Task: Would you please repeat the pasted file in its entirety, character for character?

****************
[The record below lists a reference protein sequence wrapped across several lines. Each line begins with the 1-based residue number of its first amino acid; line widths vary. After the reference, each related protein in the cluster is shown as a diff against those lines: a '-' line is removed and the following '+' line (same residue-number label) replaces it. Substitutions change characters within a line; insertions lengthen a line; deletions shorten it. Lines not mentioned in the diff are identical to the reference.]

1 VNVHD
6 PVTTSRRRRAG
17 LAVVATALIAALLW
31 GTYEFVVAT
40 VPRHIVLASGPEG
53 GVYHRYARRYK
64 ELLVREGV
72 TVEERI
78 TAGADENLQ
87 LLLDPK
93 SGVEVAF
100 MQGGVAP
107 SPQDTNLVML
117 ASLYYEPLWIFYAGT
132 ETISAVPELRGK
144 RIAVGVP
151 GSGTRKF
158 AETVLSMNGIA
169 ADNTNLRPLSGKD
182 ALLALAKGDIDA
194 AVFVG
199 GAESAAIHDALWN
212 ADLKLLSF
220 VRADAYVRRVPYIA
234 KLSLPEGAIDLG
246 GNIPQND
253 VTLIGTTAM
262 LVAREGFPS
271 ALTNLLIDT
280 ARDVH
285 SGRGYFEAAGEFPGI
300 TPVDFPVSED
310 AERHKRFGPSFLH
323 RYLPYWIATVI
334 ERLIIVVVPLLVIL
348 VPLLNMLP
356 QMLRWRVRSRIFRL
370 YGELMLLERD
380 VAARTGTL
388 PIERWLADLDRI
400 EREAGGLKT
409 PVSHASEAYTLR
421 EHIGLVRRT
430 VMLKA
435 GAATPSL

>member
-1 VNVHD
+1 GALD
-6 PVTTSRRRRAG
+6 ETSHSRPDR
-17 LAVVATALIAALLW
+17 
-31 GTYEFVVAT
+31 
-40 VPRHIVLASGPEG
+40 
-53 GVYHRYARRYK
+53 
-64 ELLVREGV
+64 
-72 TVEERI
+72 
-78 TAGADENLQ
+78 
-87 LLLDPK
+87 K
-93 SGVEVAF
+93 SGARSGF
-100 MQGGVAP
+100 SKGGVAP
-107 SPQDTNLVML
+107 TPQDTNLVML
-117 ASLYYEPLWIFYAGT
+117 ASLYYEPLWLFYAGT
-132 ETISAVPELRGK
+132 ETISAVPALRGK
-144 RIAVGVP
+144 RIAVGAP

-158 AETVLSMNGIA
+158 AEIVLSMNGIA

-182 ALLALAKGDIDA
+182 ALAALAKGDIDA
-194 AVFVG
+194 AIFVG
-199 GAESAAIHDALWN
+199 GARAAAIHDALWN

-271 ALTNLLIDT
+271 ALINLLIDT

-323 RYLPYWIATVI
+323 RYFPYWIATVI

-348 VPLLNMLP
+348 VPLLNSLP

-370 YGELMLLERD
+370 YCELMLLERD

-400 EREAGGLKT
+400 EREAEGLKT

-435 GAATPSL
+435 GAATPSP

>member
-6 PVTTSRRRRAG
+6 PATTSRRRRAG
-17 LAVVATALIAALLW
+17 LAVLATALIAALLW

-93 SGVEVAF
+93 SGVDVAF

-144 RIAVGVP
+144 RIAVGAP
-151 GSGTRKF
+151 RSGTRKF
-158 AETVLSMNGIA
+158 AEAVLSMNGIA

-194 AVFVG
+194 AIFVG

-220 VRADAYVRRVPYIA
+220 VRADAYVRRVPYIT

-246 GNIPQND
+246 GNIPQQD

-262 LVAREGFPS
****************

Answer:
[The record below lists a reference protein sequence wrapped across several lines. Each line begins with the 1-based residue number of its first amino acid; line widths vary. After the reference, each related protein in the cluster is shown as a diff against those lines: a '-' line is removed and the following '+' line (same residue-number label) replaces it. Substitutions change characters within a line; insertions lengthen a line; deletions shorten it. Lines not mentioned in the diff are identical to the reference.]

1 VNVHD
6 PVTTSRRRRAG
17 LAVVATALIAALLW
31 GTYEFVVAT
40 VPRHIVLASGPEG
53 GVYHRYARRYK
64 ELLVREGV
72 TVEERI
78 TAGADENLQ
87 LLLDPK
93 SGVEVAF
100 MQGGVAP
107 SPQDTNLVML
117 ASLYYEPLWIFYAGT
132 ETISAVPELRGK
144 RIAVGVP
151 GSGTRKF
158 AETVLSMNGIA
169 ADNTNLRPLSGKD
182 ALLALAKGDIDA
194 AVFVG
199 GAESAAIHDALWN
212 ADLKLLSF
220 VRADAYVRRVPYIA
234 KLSLPEGAIDLG
246 GNIPQND
253 VTLIGTTAM
262 LVAREGFPS
271 ALTNLLIDT
280 ARDVH
285 SGRGYFEAAGEFPGI
300 TPVDFPVSED
310 AERHKRFGPSFLH
323 RYLPYWIATVI
334 ERLIIVVVPLLVIL
348 VPLLNMLP
356 QMLRWRVRSRIFRL
370 YGELMLLERD
380 VAARTGTL
388 PIERWLADLDRI
400 EREAGGLKT
409 PVSHASEAYTLR
421 EHIGLVRRT
430 VMLKA
435 GAATPSL

>member
-1 VNVHD
+1 GALD
-6 PVTTSRRRRAG
+6 ETSHSRPDR
-17 LAVVATALIAALLW
+17 
-31 GTYEFVVAT
+31 
-40 VPRHIVLASGPEG
+40 
-53 GVYHRYARRYK
+53 
-64 ELLVREGV
+64 
-72 TVEERI
+72 
-78 TAGADENLQ
+78 
-87 LLLDPK
+87 K
-93 SGVEVAF
+93 SGARSGF
-100 MQGGVAP
+100 SKGGVAP
-107 SPQDTNLVML
+107 TPQDTNLVML
-117 ASLYYEPLWIFYAGT
+117 ASLYYEPLWLFYAGT
-132 ETISAVPELRGK
+132 ETISAVPALRGK
-144 RIAVGVP
+144 RIAVGAP

-158 AETVLSMNGIA
+158 AEIVLSMNGIA

-182 ALLALAKGDIDA
+182 ALAALAKGDIDA
-194 AVFVG
+194 AIFVG
-199 GAESAAIHDALWN
+199 GARAAAIHDALWN

-271 ALTNLLIDT
+271 ALINLLIDT

-323 RYLPYWIATVI
+323 RYFPYWIATVI

-348 VPLLNMLP
+348 VPLLNSLP

-370 YGELMLLERD
+370 YCELMLLERD

-400 EREAGGLKT
+400 EREAEGLKT

-435 GAATPSL
+435 GAATPSP

>member
-6 PVTTSRRRRAG
+6 PATTSRRRRAG
-17 LAVVATALIAALLW
+17 LAVLATALIAALLW

-93 SGVEVAF
+93 SGVDVAF

-144 RIAVGVP
+144 RIAVGAP
-151 GSGTRKF
+151 RSGTRKF
-158 AETVLSMNGIA
+158 AEAVLSMNGIA

-194 AVFVG
+194 AIFVG

-220 VRADAYVRRVPYIA
+220 VRADAYVRRVPYIT

-246 GNIPQND
+246 GNIPQQD

-262 LVAREGFPS